I wrote an article for College Hockey News last summer comparing the differences in development systems between Minnesota and Michigan.
The genesis of the article was that the top four scorers in the country at the time, all hailed from the state of Michigan, while the state of Minnesota only had 5 players total in the top 50, and none in the top 25 in national scoring. I put forth the hypothesis that the development system in Michigan was better suited towards developing a few high-end talents, while Minnesota's system produced more players, but not necessarily as many high-end players.
How does that hypothesis look midway through this college hockey season? So far, it looks like more of the same.
Michigan-born players in the top 50 nationally in scoring:
1. Kevin Porter, Northville, Michigan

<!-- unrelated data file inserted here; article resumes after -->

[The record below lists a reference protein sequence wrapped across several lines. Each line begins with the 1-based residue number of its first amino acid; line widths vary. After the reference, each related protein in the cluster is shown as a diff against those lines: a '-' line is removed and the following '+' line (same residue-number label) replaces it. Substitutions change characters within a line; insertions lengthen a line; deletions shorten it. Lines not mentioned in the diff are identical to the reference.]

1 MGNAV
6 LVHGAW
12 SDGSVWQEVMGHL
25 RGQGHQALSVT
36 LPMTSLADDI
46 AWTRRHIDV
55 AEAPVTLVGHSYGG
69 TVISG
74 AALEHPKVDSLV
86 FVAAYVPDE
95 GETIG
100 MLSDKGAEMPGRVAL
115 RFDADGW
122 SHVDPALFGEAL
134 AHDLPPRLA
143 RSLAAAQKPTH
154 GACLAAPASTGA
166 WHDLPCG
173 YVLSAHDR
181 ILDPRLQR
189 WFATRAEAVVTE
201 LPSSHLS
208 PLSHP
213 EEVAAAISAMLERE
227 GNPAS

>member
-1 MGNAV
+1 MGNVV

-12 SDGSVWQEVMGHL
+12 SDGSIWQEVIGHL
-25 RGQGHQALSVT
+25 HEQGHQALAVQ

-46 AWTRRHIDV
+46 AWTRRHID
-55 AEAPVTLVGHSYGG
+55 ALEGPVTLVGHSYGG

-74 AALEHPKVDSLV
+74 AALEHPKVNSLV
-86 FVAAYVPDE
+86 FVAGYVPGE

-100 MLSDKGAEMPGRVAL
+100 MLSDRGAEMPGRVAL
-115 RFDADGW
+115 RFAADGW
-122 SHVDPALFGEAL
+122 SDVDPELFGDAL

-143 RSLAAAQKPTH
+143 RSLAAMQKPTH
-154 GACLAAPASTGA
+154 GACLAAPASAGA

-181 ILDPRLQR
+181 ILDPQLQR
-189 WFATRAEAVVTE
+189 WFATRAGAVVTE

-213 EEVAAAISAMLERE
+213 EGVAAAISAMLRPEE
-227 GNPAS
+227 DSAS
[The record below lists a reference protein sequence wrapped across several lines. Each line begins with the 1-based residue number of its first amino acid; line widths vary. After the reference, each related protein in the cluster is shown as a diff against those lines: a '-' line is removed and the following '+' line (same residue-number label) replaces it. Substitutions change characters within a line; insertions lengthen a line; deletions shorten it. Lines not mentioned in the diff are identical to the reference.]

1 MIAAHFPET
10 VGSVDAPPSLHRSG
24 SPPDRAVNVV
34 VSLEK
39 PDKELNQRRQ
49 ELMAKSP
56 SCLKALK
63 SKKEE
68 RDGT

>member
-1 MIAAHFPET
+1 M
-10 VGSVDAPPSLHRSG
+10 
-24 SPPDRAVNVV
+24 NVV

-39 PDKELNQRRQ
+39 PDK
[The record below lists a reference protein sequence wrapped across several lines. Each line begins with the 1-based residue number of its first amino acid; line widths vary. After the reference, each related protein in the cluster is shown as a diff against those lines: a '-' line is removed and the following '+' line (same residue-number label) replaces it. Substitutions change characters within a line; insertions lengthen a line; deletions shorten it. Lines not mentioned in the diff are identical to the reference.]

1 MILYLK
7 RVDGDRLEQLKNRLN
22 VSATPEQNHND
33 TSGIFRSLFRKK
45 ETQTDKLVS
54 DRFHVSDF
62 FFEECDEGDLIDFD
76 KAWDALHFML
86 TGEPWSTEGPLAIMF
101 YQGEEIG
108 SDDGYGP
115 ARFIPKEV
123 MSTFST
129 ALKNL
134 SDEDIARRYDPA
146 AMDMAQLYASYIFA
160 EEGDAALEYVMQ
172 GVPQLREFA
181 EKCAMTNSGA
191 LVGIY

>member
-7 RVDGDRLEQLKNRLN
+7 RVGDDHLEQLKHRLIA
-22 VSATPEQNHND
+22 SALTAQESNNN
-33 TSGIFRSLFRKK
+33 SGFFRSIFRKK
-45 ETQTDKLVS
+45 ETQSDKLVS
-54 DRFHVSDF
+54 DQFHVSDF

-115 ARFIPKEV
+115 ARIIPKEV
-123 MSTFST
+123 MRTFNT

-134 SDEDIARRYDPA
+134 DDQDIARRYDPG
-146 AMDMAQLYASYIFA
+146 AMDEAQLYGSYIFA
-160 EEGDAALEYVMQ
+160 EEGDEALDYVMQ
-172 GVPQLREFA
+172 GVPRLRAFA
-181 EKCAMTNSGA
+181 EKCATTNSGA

T-2. Bryan Marshall, Livonia, Michigan
T-8. Erik Condra, Livonia, Michigan
T-10. Nate Gerbe, Oxford, Michigan
T-10. Eric Ehn, Dexter, Michigan
T-18. Aaron Palushaj, Northville, Michigan
T-33. Alec Martinez, Rochester, Michigan
Minnesota-born players in the top 50 nationally in scoring:
7. Brian Kaufman, Shoreview, Minnesota
T-13. Luke Flicek, Burnsville, Minnesota
T-18. Chad Rau, Eden Prairie, Minnesota
T-26. Mark VanGuilder, Roseville, Minnesota
There are some conference considerations. The CCHA, which draws more heavily from Michigan, is much higher-scoring than the WCHA, which draws more heavily from Minnesota. But actually, the WCHA had 9 players among the top 50, with only one of them coming from Minnesota, while the CCHA had 17 players in the top 50, with 5 of them coming from Michigan.
As I said in the original article. That doesn't mean that one path is better than the other, but it is interesting to see the types of results that each route produces.